The legal sparring continued with Crowley at one point saying she had been told by Brown that if she (Crowley) could prove coffee had been served at any time previously in the store, then no zoning action would be required.  Crowley duly found a resident, Alison Mitchell, who “assured” Crowley that “coffee was available” many years previously when the shop was the Griswold Grocery Store.  Attorney Knapp submitted, however, that the use would be considered ‘abandoned’ in legal terms, “… if the use was discontinued without the intention to continue it.”

Finally ZBA Chairman Judith McQuade moved the proceedings forward by asking ZBA Secretary Mary Stone to summarize the approximately 30 pages of letters from the public regarding the matter.  Stone mentioned that one was “concerned about the tranquility of the neighborhood,” while another talked of the challenges facing a small business.  Stone concluded there were eight letters in support of the appeal against the Cease and Desist order and five against.

McQuade then opened Public Comment reminding speakers that the issue is not about, “Whether we like this facility [The Chocolate Shell]” and requesting speakers to, “Keep to the business of zoning,” or face the possibility, ‘We could be here all night.”

The first speaker was Charlotte Scott of Ferry Rd., who noted her ancestors had lived in Old Lyme since the 1700s.  She then stated, “This is one of the most embarrassing scenes I’ve ever witnessed.  We need new zoning laws.  There doesn’t seem to be a meeting of the minds — even on the committee.”  She added, “It’s absolutely outrageous to be spending this much time on such a petty issue.”

Craig Silver of Lyme St. spoke next, saying, “If it was anything that took away from Lyme Street, I’d complain.  My whole house overlooks it.  I’ve got a very big investment in Lyme Street.  I just can’t believe this is going on.”

Observing, “If people are concerned about tranquility,” Penny Oakley, also of Lyme Street, said they should consider,  “The traffic from the Congregational Church, the traffic from the Cooley Gallery.”  She said, “I don’t complain … there are a lot of bigger issues in Old Lyme that need dealing with,” citing drugs at the high school as being far more worrisome.

Another resident urged the ZBA to remember, “We’re not talking about the golden arches (a reference to McDonald’s) — we’re all confused.”  He noted, “The traffic from the church is horrendous …” and then added to much laughter, “… and I bet they serve coffee too!”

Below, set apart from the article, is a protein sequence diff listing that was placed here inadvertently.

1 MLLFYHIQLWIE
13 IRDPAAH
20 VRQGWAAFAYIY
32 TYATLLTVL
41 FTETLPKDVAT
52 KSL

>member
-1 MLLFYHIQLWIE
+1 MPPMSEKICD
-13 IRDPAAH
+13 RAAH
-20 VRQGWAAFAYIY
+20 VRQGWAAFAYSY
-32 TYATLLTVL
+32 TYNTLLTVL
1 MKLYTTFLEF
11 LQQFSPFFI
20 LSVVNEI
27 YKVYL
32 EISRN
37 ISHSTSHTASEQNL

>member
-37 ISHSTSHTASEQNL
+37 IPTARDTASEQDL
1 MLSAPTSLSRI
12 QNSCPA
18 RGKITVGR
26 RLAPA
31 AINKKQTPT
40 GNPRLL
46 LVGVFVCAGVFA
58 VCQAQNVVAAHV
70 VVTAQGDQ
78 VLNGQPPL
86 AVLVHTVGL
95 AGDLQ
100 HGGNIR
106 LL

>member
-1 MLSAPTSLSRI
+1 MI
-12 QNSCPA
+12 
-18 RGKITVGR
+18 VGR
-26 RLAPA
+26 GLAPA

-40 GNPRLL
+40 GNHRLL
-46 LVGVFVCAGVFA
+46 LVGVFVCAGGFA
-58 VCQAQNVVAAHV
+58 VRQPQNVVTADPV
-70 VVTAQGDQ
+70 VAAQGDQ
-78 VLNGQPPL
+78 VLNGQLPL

Stanford Brainerd of Lyme Street was the first to speak in support of the Cease and Desist.  He remarked that “the community operates under the rule of law,” and further noted that the law can often be inconvenient in ways such as the speed limit on Lyme Street.  Noting, “We are fortunate to have a professional Zoning Enforcement Officer in Old Lyme,” he added firmly, “This is not a popularity contest.  Obey the law.  Uphold the Cease and Desist.”

Stating first that he was an attorney representing the Schellens and Mallory households, Campbell Hudson then addressed the audience.  His lengthy argument rested on the definition of a full-service restaurant, which he said had been “inadequately discussed,” and moreover is “not a permitted use in a residential zone.”  Hudson listed numerous ways in which he felt the café was meeting the criterion and challenged Crowley’s estimate that only one percent of her customers sat at the store’s tables.  He argued there is, “Significant, long-term, regular use of tables.”

He cited other factors including, “consumption on the premises … 14 tables inside and out … a new entrance … a significant increase in parking … wi-fi connections,” to support his argument.  Contending, “There is an intention to make the place like a Starbucks or Dunkin’ Donuts,” he stated, “Once something is permitted for one person, you’re powerless to stop it for anyone else,” asking the board to consider what the situation would be, “If she sells to someone else.”